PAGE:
Switch Reference 2.0

Editors
| University of Zurich
| The University of Sydney
HardboundAvailable
ISBN 9789027206954 | EUR 99.00 | USD 149.00
 
e-Book
ISBN 9789027266774 | EUR 99.00 | USD 149.00
 
Switch reference is a grammatical process that marks a referential relationship between arguments of two (or more) verbs. Typically it has been characterized as an inflection pattern on the verb itself, encoding identity or non-identity between subject arguments separately from traditional person or number marking. In the 50 years since William Jacobsen’s coinage of the term, switch reference has evolved from an exotic phenomenon found in a handful of lesser-known languages to a widespread feature found in geographically and linguistically unconnected parts of the world. The growing body of information on the topic raises new theoretical and empirical questions about the development, functions, and nature of switch reference, as well as the internal variation between different switch-reference systems. The contributions to this volume discuss these and other questions for a wide variety of languages from all over the world, and endevaour to demonstrate the full functional and morphosyntactic range of the phenomenon.
[Typological Studies in Language, 114]  2016.  vi, 503 pp.
Publishing status: Available
Table of Contents
Switch reference: An overview
Rik van Gijn
1–54
Some non-canonical switch reference systems and the fundamental functions of switch reference
Hilário de Sousa
55–92
Is there switch-reference marking in coordinated clauses?
Philipp Weisser
93–114
Takic switch reference in Uto-Aztecan perspective
Jane H. Hill
115–152
Switch reference in Western South America
Rik van Gijn
153–206
Switch reference systems in the Barbacoan languages and their neighbors
Simeon Floyd and Elisabeth Norcliffe
207–230
The zero-marked switch-reference system of the Papuan language Iatmul
Gerd Jendraschek
231–252
Discourse factors of switch-reference in Whitesands (Oceanic)
Jeremy Hammond
253–300
Typologically relevant peculiarities of the switch reference system in Yukaghir
Mark Schmalz
301–334
Ėven converbs and the syntax of switch-reference
Dejan Matić
335–376
Chickasaw switch-reference revisited
Pamela Munro
377–424
More on switch-reference in Kotiria (Wanano, East Tukano)
Kristine Stenzel
425–452
Switch-reference and case-marking in Aguaruna (Jivaroan) and beyond
Simon E. Overall
453–472
Target, embedding and switch-reference constructions in Kakataibo (Panoan, Peru)
Roberto Zariquiey
473–492
Language Index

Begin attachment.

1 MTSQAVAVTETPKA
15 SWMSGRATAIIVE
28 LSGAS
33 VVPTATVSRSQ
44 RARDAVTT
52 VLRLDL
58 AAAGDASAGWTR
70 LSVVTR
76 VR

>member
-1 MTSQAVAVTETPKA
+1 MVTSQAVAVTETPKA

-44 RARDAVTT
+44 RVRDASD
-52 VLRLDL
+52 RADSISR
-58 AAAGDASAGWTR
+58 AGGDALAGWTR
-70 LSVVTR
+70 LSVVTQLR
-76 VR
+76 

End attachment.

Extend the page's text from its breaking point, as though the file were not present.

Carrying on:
493–494
Author Index
495–498
Subject Index
499–504
Switch Reference 2.0 is a very welcome addition to the typological literature. Many new insights have been gained since the phenomenon of switch reference was first described, and this volume brings these insights together in a coherent and convincing way. It has also become clear that the phenomenon is much more widespread than originally thought, and this is reflected in the many case studies of languages from all over the globe that the book presents. In all, this book will be of great interest to descriptive linguists, typologists, and theoretical linguists.”
“This collection is a welcome step forward in our understanding of switch-reference systems, picking up the myriad theoretical issues which have come to light since the phenomenon was first brought to general attention by Jacobsen in 1967. It details similarities and differences between switch-reference systems and similar phenomena, and dimensions along which such systems can vary, such as the forms that express them and whether they are primarily syntactically or pragmatically governed. Ranges of variation are illustrated with rich data from languages around the world.”
“The recognition of switch reference as a grammatical system for tracking participants in discourse inaugurated the investigation of reference-tracking systems in general and also led to the discovery of new types of clause linkage. This volume enriches our understanding of typological variation among switch-reference systems, as well as of their geographical distribution. Switch Reference 2.0 makes a very valuable contribution to our knowledge about this important grammatical phenomenon.”
“This collection marks a new watershed in the study of switch-reference. It raises insightful empirical and theoretical challenges to basic longstanding assumptions, even our notion of what switch-reference is. The papers greatly broaden our awareness of SR languages around the world, especially in South America. By linking SR to recent developments and research directions, this volume will prove invaluable not only for researchers on this topic, but on many of the crucial topics that SR informs us about. It also offers a vital starting point for documenters of languages with SR systems.”
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Cited by other publications

Sarvasy, Hannah S.
2020. Acquisition of multi-verb predicates in Nungon. First Language  pp. 014272372093856 ff. Crossref logo
Sarvasy, Hannah S.
2020. The Acquisition of Clause Chaining in Nungon. Frontiers in Psychology 11 Crossref logo
Sarvasy, Hannah S. & Soonja Choi
2020. Beyond the Two-Clause Sentence: Acquisition of Clause Chaining in Six Languages. Frontiers in Psychology 11 Crossref logo
Thomas, Guillaume
2019.  In New Frontiers in Artificial Intelligence [Lecture Notes in Computer Science, 11717],  pp. 270 ff. Crossref logo
Witzlack-Makarevich, Alena
2019.  In Argument Selectors [Typological Studies in Language, 123],  pp. 1 ff. Crossref logo

This list is based on CrossRef data as of 27 october 2020. Please note that it may not be complete. Sources presented here have been supplied by the respective publishers. Any errors therein should be reported to them.

Subjects
BIC Subject: CF – Linguistics
BISAC Subject: LAN009000 – LANGUAGE ARTS & DISCIPLINES / Linguistics / General
U.S. Library of Congress Control Number:  2016022235 | Marc record